Suddenly there was a tiny creaking, as of a board stepped upon. Mike heard it, catalogued it and had dismissed his obvious refuge in an instant. Someone was coming, softly, toward the spot. Perhaps the watchman, alarmed by the crash. He would certainly find the bound man, but it might be that he would waste precious time releasing him.

Tensely Mike swept the walls again. He could not go out the main door. He would run into the watchman. The one door he had noted was that of a closet. There was another, close beside the back of the vault.

Dense blackness fell. A shadow but little deeper than the darkness about him, Mike flitted across the room. He vanished, utterly without sound.

Then a faint scratching sound. The bound man was struggling to release himself, struggling with a terrible desperation and a horrifying futility. Mike, crouched down in a tiny book-closet, heard it. He was keyed up to an incredible pitch, every nerve quivering like a tightly-strung wire. Mike was no longer intent upon robbery. One of the first rules of your old-time safe-cracker is to go through with a job only when everything is right. Mike was as suspicious of the unexpected as any wild animal. Just now his only desire was to get away–peacefully, if possible, but to get away.

He lay still. The scent of books and dust came to his nostrils, but he did not dare make a light to see. He smelled, too, that curious, rubbery smell of new electric insulation. There were wires in the closet somewhere, newly placed. Mike lay still.

Then he felt, rather than heard, someone enter the vault-room. There was a door between him and the newcomer, but he knew the instant that the other man entered. There was a moment of silence. Mike saw an infinitely faint glow through the keyhole. Someone was using a flash.


Frozen in utter stillness, Mike listened for the watchman’s exclamation of astonishment at sight of the bound man on the floor. Instead, he heard only a faint murmur. Then he caught words, faintly amused.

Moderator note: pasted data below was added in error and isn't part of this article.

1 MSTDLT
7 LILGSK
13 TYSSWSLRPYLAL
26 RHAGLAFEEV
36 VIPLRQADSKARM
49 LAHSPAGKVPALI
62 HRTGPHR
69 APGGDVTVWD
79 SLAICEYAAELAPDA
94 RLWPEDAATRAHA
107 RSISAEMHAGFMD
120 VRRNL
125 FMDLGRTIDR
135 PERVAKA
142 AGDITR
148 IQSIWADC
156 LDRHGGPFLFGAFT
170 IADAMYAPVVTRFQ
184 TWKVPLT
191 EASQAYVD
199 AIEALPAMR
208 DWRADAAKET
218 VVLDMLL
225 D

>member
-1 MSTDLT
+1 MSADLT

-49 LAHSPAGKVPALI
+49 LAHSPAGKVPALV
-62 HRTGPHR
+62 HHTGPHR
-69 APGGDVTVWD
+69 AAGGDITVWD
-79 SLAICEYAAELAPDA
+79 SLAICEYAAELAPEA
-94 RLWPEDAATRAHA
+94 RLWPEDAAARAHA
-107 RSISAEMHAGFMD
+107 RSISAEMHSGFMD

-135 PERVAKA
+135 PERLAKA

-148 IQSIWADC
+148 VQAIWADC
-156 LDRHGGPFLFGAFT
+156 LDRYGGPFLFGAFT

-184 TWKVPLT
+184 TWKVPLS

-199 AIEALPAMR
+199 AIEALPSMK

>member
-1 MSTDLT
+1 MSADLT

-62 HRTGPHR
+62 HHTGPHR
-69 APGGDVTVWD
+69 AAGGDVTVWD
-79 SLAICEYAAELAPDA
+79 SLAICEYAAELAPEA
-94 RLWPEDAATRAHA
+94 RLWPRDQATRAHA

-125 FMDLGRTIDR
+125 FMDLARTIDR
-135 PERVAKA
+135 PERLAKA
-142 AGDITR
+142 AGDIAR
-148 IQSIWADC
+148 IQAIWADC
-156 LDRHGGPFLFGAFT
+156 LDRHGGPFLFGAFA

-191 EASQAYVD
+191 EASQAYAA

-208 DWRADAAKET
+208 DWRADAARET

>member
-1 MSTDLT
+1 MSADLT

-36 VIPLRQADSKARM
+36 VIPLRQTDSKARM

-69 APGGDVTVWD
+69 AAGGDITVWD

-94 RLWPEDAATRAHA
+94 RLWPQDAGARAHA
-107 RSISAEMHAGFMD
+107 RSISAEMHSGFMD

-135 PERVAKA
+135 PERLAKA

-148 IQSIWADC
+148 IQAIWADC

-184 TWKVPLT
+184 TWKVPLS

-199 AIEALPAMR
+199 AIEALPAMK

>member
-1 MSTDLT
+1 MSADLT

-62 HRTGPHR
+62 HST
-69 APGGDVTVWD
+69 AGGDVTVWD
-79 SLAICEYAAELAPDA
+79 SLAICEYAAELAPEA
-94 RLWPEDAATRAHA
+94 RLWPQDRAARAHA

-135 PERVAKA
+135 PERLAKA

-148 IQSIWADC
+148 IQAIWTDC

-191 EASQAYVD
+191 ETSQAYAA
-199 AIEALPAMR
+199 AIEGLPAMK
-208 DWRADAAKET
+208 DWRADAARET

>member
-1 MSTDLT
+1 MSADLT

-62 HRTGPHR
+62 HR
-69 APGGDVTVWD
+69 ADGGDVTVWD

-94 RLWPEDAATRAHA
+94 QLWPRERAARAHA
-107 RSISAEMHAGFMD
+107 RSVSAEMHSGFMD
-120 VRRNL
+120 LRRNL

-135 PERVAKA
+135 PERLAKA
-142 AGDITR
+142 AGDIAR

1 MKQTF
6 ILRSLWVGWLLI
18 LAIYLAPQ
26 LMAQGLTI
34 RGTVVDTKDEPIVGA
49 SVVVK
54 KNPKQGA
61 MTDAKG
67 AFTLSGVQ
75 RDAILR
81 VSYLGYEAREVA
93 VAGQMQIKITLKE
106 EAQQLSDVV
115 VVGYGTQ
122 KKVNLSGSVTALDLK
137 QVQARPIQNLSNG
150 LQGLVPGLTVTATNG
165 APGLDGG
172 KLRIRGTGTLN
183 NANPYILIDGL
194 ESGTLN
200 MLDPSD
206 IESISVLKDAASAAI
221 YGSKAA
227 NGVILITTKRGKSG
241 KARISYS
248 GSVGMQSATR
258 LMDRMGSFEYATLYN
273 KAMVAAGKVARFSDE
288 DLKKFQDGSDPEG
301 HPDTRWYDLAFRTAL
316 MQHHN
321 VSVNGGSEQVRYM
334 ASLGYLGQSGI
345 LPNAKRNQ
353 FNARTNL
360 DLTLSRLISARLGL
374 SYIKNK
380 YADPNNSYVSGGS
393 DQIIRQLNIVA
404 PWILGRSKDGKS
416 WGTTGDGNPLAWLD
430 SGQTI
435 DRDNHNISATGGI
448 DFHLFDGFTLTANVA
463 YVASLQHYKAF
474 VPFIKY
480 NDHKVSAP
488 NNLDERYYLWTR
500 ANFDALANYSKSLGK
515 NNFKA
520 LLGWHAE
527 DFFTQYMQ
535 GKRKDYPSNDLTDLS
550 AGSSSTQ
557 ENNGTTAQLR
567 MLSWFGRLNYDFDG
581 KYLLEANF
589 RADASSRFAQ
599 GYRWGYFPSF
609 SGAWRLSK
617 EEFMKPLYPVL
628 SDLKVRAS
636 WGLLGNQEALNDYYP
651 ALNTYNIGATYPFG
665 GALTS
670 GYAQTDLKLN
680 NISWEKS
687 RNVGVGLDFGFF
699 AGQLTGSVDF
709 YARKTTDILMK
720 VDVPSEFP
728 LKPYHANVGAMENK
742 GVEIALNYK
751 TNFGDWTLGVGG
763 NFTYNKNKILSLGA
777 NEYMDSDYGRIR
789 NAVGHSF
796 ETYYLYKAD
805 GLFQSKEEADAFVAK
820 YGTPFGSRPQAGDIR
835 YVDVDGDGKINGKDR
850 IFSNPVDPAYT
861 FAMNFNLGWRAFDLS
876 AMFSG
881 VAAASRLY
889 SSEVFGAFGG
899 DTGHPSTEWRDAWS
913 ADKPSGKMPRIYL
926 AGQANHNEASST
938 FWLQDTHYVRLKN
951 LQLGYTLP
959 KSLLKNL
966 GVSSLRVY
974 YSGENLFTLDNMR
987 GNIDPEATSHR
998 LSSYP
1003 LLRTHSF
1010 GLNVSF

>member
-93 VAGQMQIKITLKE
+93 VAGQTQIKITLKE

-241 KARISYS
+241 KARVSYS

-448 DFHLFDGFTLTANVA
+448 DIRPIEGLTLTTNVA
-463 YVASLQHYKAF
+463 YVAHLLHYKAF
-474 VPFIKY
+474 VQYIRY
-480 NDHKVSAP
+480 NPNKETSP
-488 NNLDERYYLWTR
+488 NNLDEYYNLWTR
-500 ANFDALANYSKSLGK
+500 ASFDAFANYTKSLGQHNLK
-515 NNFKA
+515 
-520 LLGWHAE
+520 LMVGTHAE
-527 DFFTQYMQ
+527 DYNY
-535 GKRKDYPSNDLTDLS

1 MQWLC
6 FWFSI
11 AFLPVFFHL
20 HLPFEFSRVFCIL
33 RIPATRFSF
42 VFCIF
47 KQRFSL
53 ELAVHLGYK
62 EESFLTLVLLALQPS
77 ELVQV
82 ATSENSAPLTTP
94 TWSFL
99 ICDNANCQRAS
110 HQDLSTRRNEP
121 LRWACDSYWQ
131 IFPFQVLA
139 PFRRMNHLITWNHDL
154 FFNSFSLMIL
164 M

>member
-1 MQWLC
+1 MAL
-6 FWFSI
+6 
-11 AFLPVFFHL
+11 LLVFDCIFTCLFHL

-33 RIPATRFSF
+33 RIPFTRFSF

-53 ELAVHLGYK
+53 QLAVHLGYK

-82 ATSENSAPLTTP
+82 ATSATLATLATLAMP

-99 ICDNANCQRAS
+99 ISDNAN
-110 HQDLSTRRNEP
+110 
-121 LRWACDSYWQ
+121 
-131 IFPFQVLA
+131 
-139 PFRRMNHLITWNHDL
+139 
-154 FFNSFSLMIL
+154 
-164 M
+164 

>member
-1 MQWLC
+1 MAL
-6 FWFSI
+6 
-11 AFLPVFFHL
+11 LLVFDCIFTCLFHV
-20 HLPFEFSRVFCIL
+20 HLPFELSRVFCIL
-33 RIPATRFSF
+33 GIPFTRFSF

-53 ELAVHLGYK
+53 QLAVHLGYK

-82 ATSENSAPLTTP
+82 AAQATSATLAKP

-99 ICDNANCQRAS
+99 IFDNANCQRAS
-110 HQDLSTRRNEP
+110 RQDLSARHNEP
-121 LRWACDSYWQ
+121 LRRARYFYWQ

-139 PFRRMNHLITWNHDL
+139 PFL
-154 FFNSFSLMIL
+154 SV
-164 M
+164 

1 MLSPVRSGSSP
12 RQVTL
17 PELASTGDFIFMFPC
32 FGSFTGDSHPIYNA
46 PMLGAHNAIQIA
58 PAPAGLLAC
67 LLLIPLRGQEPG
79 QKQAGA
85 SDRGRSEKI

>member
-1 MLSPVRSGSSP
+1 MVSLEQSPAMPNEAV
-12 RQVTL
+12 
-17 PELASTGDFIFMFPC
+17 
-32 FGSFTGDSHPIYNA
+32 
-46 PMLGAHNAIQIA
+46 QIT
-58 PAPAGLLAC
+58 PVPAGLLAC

“Just got out, Jack, eh? I heard you fall. Out of luck, though. The watchman was in the other building. I saw him go in. He didn’t hear you.”

Then little noises as if the helpless man were being turned over–inspected to make sure the bonds were firmly in place. Then Mike felt that the last-come man was somewhat relieved.

“Don’t know how you got loose, Jack,” said the voice, as before kept lowered, “but you didn’t do any harm, anyhow. And the watchman won’t be back for an hour yet. I’ll be getting to work.”

There was a sound like a groan, as if the bound man were trying to make some sound or plea; but footsteps crossed lightly to the vault.

“Wondering, Jack, who I am, or did you recognize me?” The second man had stopped before the vault door. Mike heard an infinitely faint rustling, as of thin rubber being manipulated. He guessed at rubber gloves. “I think you must’ve recognized me when I slugged you. Anyway, since I asked you to wait a minute after office hours and then hit you with a sandbag, you must have guessed, while you’ve been waiting, that I was responsible for the matter.”